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China grants top science awards to scientists, enterprises

 

 

 

 

 

 


China granted its State Scientific and Technological Award for 2007 in Beijing on Tuesday to petrochemical scientist Min Enze and botanist Wu Zhengyi for their outstanding achievements.

Chinese President Hu Jintao, with other senior leaders, presented the awards to two scientists, 5 million yuan (about 685,000 U.S. dollars) each, at the annual national science-technology award ceremony at the Great Hall of the People.

Senior petrochemical engineer Min, 84, a native of Sichuan Province in southwest China, is a member of the Sinopec Science and Technology Committee and a senior advisor of the Research Institute of Petroleum Processing (RIPP).

Min graduated in 1946 from the then National Central University and obtained a doctorate in chemical engineering from Ohio State University in 1950.

Min became an academician of the Chinese Academy of Sciences (CAS) in 1980, a research fellow of the Third World Academy of Sciences in 1993 and an academician of the Chinese Academy of Engineering in 1994.

As an innovator in petrochemical technology, Min laid the foundation of petroleum refining applied catalysis in China, according to the award review committee.

Min has dedicated his life to the study of petrochemical and chemical engineering. The committee praised his work as an explorer in the research and development of petrochemical green chemistry, as well as his efforts to make better bio fuel.

Botanist Wu, 91, a native of eastern Jiangxi Province, has been engaged in botanical research and education for 70 years. "He is an authority in the fields of systematic botany and plant geography as well as plant diversity, conservation and sustainable use of plant resources," the committee remarked.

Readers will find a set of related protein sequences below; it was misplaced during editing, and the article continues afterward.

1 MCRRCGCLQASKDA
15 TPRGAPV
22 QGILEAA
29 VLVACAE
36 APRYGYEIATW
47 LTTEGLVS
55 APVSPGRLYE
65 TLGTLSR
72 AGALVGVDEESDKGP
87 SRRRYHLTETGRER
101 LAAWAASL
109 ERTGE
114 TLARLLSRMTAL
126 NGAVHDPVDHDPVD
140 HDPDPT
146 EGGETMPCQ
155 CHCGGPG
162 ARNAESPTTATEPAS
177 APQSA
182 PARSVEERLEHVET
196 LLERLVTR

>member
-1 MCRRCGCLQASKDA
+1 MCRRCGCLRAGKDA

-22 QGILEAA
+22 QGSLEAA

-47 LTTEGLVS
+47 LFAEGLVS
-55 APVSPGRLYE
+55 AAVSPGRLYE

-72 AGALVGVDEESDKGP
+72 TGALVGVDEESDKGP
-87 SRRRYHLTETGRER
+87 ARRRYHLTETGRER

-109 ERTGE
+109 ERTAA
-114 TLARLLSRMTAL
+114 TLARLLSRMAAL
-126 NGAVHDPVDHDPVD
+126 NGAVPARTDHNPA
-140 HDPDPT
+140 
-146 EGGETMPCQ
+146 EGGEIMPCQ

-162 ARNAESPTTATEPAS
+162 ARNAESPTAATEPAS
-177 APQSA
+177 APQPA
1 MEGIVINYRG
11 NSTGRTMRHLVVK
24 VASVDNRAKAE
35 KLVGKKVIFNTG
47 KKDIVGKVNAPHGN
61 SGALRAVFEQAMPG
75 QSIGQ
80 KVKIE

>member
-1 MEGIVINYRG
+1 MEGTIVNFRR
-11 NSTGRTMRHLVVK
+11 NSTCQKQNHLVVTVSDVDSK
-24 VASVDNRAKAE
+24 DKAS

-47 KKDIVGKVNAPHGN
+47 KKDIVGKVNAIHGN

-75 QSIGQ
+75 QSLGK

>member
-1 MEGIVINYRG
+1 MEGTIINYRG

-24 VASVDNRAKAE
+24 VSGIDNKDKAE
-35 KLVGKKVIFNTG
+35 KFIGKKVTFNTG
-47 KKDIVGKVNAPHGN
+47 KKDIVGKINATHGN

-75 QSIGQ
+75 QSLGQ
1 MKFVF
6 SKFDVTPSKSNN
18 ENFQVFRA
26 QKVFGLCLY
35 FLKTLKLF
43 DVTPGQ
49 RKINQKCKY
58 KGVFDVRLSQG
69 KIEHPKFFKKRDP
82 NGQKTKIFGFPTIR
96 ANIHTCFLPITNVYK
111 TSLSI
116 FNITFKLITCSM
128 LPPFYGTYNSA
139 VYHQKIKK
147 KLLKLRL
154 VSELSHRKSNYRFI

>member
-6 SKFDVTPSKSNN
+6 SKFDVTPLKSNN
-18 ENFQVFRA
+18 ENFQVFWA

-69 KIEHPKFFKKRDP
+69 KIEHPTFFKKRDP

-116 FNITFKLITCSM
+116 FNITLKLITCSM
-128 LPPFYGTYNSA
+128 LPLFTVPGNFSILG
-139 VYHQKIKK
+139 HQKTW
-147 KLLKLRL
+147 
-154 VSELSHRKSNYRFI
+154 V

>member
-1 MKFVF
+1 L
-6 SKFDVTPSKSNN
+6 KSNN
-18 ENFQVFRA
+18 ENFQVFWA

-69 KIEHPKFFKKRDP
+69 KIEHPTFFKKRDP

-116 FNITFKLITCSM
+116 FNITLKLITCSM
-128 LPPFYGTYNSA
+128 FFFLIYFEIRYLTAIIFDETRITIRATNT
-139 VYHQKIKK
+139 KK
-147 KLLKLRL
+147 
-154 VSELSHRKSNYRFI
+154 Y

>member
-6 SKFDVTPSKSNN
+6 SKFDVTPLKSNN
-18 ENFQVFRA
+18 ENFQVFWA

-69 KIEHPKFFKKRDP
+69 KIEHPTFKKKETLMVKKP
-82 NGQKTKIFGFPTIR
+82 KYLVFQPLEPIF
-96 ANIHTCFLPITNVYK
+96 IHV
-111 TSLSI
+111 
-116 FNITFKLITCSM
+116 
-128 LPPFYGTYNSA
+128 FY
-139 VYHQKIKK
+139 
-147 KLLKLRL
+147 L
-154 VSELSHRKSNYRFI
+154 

The botany professor, also a CAS senior academician, graduated from the biology department of the elite Beijing-based Tsinghua University in 1937 and later became director of the botany institute of CAS.

As the chief editor of Flora Reipublicae Popularis Sinicae, or "Flora of China", which showcases the work of three generations ofbotanists, Wu played the key role. His critical contributions made the book "the most comprehensive of its kind that characterizes plant species and distributions in China," the review committee said.

Wu organized several extensive surveys of plant resources in East Asia, especially the biologically rich Yunnan Province in southwest China.

"He has published research on 1,766 new taxa of plants in his study of plant taxonomy, which makes him the top botanist in China in terms of the number of plants that were discovered and named," the committee said.

Premier Wen Jiabao said in a keynote speech that China had reached a stage in its history where it was more dependent on scientific and technological innovation, and it should strive to enhance its innovative capabilities, which were a national strategic priority.